‘Rags’ Returns to the Stage at Mason

Photo courtesy of the Center for the Arts

Mason Players reanimate a timeless tale about America


What if I told you that you were about to watch a musical about a refugee who comes to the U.S. searching for a better life, only to be met with a plethora of obstacles and prejudices? You might think that it would be about modern-day America, but you would be mistaken. 

“Rags,” which tells the story of a Jewish mother and her son, takes place in the early 20th century. The story’s relevance is one of the many things that makes “Rags” such an enjoyable performance. 

The play tells the story of Rebecca Herkshowitz (Jessica Barraclough) and her son David (Aiden Brennan and Hank Hawkins), who come to the United States with nothing but the clothes on their backs after fleeing persecution in their native Russia. 

After meeting Bella Cohen (Lauren Fraites) on the ride to Ellis Island, Herkshowitz’s luck seems like it is beginning to change, as her new friend takes her in and introduces her to her family. Reluctantly, they take her in and provide employment. 

Herkshowitz’ newfound happiness is only temporary. Soon after, she finds herself caught up within the political turmoil of the era, as well as the anti-immigrant prejudice and tribalism of the time. 

From the synopsis, one might get the impression that “Rags” is a dark play, but it manages to maintain a light and optimistic tone throughout. The theme is less focused on the struggles faced by the main characters, and more on the family bonds that bind together those who face adversity. This is mostly delivered through the songs in the play, with beautiful music and powerful vocal performances from the cast. 

While the witty dialogue in “Rags” paints a vivid picture of early 20th century America, there are undoubtedly moments when it feels that the play is trying to say too much at the same time. Instead of delving deep into a specific issue, the audience is given snippets of different subjects, which takes away the ability to get fully invested in the story. The play seems to lack a central question or conflict to carry it from start to finish.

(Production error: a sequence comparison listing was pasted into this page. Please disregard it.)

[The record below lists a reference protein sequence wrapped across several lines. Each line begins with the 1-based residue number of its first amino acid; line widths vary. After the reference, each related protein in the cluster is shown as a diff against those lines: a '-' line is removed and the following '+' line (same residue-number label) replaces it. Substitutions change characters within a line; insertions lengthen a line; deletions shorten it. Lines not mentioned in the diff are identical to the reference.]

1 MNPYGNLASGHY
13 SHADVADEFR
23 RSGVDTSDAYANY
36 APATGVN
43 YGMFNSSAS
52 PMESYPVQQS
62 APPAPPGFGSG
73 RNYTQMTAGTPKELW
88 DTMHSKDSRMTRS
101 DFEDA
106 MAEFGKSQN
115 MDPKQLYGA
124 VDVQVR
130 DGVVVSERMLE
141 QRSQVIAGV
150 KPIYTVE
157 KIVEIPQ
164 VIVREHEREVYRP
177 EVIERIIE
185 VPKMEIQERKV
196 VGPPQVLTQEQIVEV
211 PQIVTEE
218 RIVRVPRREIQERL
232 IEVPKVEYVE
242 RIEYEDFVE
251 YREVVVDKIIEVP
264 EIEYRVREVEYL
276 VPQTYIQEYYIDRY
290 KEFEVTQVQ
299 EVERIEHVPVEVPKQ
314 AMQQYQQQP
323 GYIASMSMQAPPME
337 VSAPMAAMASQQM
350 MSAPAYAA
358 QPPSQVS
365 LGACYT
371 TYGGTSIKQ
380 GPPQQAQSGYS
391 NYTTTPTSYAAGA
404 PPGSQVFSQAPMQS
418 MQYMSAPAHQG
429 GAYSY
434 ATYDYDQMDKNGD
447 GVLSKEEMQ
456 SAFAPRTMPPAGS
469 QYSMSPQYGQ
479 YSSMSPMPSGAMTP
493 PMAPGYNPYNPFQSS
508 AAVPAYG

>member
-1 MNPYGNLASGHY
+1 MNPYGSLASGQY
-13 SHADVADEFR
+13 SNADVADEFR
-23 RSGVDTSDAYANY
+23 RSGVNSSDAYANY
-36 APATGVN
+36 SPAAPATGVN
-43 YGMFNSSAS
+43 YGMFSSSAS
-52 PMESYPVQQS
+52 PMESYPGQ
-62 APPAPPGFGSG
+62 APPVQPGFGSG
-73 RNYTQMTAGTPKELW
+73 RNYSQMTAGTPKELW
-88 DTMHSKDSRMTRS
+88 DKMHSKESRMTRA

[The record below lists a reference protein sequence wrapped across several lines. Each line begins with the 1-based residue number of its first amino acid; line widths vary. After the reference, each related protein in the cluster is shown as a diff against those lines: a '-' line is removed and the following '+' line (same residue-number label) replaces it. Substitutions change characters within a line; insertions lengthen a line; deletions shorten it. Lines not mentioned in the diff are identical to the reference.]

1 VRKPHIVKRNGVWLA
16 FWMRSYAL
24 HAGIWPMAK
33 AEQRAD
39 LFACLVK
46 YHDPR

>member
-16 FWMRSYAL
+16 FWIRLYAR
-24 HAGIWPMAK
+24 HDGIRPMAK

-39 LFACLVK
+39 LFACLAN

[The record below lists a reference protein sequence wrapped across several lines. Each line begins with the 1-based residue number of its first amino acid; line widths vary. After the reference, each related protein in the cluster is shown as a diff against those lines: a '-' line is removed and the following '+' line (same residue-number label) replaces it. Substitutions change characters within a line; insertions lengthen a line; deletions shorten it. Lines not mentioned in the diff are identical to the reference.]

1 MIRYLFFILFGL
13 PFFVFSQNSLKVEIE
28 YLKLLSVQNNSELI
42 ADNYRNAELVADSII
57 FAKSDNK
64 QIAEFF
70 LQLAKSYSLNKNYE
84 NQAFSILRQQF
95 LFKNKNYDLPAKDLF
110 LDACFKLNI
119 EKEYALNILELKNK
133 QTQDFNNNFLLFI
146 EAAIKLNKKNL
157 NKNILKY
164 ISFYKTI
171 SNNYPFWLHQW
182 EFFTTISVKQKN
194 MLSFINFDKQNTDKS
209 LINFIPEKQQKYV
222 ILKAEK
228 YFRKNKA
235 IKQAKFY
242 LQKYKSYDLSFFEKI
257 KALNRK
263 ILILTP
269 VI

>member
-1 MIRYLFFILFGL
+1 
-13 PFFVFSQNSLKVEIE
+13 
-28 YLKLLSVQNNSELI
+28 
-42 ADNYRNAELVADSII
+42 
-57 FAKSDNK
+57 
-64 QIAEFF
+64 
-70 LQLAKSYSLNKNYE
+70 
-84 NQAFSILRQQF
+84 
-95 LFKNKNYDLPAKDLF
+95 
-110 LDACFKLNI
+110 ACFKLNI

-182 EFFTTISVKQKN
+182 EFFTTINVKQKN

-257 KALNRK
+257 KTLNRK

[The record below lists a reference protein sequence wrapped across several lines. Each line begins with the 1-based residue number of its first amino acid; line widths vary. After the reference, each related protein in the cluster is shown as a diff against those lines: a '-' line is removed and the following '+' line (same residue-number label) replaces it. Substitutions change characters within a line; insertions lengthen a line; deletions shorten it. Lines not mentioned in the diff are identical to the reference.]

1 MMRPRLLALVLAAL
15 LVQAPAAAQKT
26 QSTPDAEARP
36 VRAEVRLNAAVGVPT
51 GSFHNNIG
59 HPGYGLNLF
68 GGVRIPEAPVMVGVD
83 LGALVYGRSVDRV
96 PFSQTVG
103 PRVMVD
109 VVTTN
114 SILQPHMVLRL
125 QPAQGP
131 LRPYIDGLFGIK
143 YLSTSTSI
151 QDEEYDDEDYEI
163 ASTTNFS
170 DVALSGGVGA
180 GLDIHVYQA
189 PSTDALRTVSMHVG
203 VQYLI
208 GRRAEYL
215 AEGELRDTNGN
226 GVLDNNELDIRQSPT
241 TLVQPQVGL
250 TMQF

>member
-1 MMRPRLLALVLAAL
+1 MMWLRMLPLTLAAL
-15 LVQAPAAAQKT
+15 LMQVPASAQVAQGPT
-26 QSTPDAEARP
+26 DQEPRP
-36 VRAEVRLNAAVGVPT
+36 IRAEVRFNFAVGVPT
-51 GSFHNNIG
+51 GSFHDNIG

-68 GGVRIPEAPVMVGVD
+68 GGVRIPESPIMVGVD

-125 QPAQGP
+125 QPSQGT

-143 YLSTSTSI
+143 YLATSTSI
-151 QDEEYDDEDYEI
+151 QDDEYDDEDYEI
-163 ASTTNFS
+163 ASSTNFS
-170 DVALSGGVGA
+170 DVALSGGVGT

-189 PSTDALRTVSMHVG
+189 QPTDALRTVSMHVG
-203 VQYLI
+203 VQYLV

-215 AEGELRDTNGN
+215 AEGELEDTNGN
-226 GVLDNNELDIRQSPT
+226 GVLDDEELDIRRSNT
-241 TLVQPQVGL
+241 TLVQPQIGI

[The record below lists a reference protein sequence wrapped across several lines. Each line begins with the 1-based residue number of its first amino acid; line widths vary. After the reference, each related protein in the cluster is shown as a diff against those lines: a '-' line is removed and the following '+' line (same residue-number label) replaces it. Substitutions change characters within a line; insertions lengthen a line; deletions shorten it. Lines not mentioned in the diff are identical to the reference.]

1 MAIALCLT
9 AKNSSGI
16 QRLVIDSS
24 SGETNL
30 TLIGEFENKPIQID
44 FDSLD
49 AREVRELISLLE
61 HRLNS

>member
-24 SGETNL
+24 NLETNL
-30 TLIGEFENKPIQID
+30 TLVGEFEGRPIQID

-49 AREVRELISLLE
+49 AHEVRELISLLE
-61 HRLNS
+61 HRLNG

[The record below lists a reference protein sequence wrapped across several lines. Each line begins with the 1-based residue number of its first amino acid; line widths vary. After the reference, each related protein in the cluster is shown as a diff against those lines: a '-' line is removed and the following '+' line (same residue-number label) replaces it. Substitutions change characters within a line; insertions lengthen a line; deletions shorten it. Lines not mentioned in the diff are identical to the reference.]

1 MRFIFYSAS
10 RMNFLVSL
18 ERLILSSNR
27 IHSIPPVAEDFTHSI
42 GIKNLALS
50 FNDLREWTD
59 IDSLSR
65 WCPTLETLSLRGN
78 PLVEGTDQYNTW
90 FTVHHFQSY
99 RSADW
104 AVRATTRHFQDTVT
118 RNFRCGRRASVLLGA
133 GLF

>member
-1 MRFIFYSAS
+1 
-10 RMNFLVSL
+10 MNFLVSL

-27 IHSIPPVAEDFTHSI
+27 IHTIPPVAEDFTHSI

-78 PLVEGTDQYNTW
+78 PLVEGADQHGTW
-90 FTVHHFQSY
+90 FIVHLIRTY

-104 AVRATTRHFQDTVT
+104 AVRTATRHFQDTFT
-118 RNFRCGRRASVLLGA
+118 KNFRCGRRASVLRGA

What carries the play is the large and diverse cast of actors who do a phenomenal job of bringing the story to life. Barraclough is able to clearly show the audience the struggles and hopes of her character throughout the many ups and downs she experiences. What’s even more impressive is the ability of the cast to convincingly play characters much older than they are without any feeling of exaggeration.

Additionally, we cannot forget to mention the amazing work done by the wardrobe crew, who helped the actors present their characters clearly. Even from far away, the clothes worn by each character help easily identify their background, social status, and in some cases, their personality. 

In the end, “Rags” is a story that deserves to be told and heard. More than just exceptional acting and directing, it remains a timeless story that is as relevant today as it was on the day it was first brought to the stage.